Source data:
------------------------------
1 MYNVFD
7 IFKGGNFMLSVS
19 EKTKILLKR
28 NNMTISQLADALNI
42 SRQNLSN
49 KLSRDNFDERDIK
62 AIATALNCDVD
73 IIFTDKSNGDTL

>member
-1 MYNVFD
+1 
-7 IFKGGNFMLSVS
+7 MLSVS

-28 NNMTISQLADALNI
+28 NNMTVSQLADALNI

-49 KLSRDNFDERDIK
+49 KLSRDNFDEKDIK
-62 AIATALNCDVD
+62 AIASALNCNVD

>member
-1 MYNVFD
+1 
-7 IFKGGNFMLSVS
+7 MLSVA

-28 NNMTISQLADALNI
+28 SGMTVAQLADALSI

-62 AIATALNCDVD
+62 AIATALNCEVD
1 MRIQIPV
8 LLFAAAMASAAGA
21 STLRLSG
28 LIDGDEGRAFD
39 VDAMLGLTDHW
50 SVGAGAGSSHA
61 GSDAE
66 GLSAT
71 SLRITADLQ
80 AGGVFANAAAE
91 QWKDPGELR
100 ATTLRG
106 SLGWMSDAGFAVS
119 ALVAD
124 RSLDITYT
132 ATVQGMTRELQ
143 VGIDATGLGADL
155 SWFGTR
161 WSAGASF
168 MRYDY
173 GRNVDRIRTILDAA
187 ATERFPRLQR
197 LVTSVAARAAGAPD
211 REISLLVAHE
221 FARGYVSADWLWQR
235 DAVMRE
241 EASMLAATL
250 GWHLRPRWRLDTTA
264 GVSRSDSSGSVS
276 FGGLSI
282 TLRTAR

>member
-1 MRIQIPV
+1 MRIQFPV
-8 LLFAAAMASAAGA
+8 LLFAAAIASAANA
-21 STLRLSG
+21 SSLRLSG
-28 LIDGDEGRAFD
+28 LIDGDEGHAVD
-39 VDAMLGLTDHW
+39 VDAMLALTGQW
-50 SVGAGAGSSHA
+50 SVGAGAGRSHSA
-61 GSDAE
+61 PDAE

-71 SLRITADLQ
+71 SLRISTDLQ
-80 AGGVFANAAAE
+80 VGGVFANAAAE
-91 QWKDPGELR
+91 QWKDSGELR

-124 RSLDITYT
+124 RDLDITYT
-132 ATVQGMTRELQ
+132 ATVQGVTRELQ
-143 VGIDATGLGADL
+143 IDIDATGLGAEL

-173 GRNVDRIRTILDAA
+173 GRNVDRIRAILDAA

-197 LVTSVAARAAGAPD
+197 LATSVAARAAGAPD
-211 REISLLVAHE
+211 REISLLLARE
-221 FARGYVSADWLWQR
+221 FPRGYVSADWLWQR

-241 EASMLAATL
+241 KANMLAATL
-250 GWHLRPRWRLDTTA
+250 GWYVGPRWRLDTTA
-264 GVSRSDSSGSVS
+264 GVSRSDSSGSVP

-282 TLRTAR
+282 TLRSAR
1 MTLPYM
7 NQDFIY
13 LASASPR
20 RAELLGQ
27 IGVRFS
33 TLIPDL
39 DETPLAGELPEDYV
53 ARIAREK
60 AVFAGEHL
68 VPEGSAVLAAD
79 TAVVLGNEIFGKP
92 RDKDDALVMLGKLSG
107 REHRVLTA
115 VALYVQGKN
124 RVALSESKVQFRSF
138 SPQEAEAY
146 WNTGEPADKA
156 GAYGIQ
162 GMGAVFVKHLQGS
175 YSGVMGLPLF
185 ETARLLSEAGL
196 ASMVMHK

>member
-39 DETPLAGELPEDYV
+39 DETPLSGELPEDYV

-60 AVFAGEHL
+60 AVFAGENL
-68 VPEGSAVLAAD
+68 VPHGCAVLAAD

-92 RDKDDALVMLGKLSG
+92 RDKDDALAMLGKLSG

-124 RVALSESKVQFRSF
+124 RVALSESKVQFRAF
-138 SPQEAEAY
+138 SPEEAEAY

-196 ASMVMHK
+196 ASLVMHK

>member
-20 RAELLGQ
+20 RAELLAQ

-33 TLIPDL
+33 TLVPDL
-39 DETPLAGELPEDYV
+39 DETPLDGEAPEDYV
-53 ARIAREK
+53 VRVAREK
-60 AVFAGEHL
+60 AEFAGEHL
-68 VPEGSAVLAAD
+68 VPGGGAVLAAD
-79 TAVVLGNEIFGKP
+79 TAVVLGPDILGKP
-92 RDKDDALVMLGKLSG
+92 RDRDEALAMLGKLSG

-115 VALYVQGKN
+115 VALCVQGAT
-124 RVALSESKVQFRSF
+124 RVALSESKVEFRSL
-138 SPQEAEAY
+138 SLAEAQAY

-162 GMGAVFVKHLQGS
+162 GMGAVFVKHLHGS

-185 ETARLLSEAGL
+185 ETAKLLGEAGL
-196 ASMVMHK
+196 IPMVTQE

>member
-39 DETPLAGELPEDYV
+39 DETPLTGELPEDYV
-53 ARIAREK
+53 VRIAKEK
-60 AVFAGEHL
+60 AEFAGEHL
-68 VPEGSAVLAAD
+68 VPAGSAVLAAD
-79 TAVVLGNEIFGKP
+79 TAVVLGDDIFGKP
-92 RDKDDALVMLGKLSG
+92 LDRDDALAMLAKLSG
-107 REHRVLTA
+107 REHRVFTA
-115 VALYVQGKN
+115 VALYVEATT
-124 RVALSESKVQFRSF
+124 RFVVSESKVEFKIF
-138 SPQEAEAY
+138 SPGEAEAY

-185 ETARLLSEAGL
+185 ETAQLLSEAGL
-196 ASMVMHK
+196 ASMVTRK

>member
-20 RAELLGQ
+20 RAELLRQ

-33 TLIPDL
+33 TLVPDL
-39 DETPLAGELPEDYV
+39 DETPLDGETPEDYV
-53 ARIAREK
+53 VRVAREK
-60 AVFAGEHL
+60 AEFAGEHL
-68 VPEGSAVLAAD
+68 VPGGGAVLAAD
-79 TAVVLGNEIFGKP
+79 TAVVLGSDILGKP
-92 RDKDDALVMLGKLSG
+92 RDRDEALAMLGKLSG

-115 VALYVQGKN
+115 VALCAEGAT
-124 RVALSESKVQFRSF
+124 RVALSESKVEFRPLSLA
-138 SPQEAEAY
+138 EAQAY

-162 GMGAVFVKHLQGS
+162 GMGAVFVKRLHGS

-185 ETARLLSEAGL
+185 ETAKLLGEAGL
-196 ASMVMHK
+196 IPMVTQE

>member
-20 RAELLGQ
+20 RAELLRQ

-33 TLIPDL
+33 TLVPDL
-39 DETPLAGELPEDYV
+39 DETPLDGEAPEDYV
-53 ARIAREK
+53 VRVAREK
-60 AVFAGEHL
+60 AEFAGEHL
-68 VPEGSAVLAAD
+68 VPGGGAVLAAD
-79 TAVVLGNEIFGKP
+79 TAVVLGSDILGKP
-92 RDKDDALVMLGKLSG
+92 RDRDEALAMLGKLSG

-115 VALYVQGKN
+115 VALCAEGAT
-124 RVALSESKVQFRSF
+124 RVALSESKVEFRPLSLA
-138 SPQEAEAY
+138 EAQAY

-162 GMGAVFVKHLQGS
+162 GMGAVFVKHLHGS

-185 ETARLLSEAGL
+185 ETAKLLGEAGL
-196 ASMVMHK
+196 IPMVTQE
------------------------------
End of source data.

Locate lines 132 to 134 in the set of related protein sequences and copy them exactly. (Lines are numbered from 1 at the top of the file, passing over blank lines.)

-92 RDKDDALVMLGKLSG
+92 RDKDDALAMLGKLSG

-124 RVALSESKVQFRSF